The Blog of Hoover Penrod PLC, Attorneys at Law

Serving Harrisonburg, Staunton, Winchester and Nearby Areas of Virginia

Posted Date: Tue, 07/14/2020
Posted Date: Thu, 11/14/2019
Infographic: Employment Litigation Trends | Hoover Penrod PLC
Posted Date: Mon, 06/24/2019

Injured in an accident through no fault of your own? There are many types of compensation that can be sought through a personal injury lawsuit. The best way to learn what you may be entitled to is through a free one-on-one consultation at our Harrisonburg office.

An infographic exploring the different types of compensation that may be available in a personal injury lawsuit
Posted Date: Wed, 03/06/2019

Hoover Penrod attorney Hannah Hutman has been recognized by the American Bankruptcy Institute as one of the "40 Under 40" Emerging Leaders in Insolvency Practice. Honorees were selected by a steering committee of insolvency professionals who looked at a range of characteristics for each nominee including:

  • Achievements in client representation
  • Training and education
  • Professional dedication
  • Community service
  • Personal integrity
  • Sustained career progress
  • Inventiveness

Attorney Hutman was selected from more than 200 nominees and was publicly recognized alongside other 40 Under 40 honorees at ABI’s 2018 Winter Leadership Conference.

“The goal of ABI’s “40 under 40” initiative is not simply to create a one-time ceremony, but to fully engage those selected as future leaders in the insolvency profession and to build on the initiative each year.”

About Attorney Hutman

Hannah Hutman represents individuals in bankruptcy proceedings and creditor negotiations in Harrisonburg and beyond. A member of the panel of Chapter 7 trustees for the Western District of Virginia, Attorney Hutman has an impressive record that includes assisting regional and national banks with restructuring obligations, asset liquidations, and foreclosure.

Attorney Hutman is AV Rated by Martindale-Hubbell and has been recognized as a Super Lawyer Rising Star in both Ohio and Virginia. If you are in need of a bankruptcy attorney in Harrisonburg or surrounding areas, please call 540-433-2444 to schedule your initial consultation with this exceptional attorney today.

About the ABI

Founded in 1982 and made up of more than 12,000 members, the American Bankruptcy Institute is the nation's largest association of insolvency professionals. Membership in the ABI is open to all bankruptcy professionals, including “attorneys, auctioneers, bankers, judges, lenders, professors, turnaround specialists, accountants and others,” and comes with access to continuing education opportunities and an impressive body of growing research in the bankruptcy field.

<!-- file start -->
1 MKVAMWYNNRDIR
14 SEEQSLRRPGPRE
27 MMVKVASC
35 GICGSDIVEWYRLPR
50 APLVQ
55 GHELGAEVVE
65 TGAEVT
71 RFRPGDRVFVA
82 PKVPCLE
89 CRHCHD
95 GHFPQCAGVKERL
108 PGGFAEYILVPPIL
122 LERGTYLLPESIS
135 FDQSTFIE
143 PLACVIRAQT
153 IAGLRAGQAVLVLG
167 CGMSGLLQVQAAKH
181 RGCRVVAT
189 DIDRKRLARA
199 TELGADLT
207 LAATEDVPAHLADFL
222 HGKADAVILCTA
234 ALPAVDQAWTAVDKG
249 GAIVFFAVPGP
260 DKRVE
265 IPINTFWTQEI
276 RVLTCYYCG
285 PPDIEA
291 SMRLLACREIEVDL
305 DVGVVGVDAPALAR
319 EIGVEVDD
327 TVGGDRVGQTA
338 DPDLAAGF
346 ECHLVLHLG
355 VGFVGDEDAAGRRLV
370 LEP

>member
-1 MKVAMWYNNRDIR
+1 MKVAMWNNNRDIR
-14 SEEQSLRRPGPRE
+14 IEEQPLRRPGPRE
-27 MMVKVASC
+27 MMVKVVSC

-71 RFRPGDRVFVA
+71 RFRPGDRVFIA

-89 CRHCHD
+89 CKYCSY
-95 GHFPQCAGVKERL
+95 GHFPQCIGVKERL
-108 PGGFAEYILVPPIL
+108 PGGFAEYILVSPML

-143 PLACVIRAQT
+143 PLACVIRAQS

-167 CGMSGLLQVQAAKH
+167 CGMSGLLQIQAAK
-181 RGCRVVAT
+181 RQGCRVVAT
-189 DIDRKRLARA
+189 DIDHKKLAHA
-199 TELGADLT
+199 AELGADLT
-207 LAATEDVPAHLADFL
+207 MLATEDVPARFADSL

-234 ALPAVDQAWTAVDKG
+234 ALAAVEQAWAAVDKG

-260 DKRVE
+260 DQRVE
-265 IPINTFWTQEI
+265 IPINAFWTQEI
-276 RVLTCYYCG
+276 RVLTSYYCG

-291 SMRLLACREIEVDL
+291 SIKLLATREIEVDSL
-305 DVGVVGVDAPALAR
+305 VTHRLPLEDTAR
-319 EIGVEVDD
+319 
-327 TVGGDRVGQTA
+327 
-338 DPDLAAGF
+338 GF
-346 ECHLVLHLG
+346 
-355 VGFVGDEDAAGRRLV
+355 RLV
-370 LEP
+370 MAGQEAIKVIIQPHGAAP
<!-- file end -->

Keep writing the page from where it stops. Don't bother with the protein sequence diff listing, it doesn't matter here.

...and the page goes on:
The ABI is a nonpartisan institute in which research and dedication to this area of practice have established both our members and leadership as experts in the field. ABI is frequently called on by Congress to conduct briefings for legislative staff, to analyze proposed bills, and to testify on matters related to bankruptcy law.

About Hoover Penrod PLC

Hoover Penrod PLC was established in 1935. Since that time, our attorneys have striven to provide the most effective legal representation for people living throughout the Shenandoah Valley. Our attorneys focus on various areas of practice, including family law, bankruptcy, personal injury, and real estate law, enabling us to meet the varied legal needs of people living in our community through litigation, mediation, arbitration, and collaborative law.

Dedicated and effective, our attorneys are here to listen to your story and provide you with honest information about your options. If you are in need of an attorney in or around Harrisonburg, call Hoover Penrod at 540-433-2444 to schedule a case review today.

Posted Date: Thu, 06/07/2018
Harrisonburg will and estate planning attorney

As the appointed Commissioner of Accounts for the Circuit Court of Rockingham County, Virginia, I am charged with helping steer fiduciaries through the probate process. Following qualification by a fiduciary in the Circuit Court Clerk’s Office, copies of all relevant documents are sent to me. My office opens a file and produces what we call an “Introductory Letter” to each fiduciary.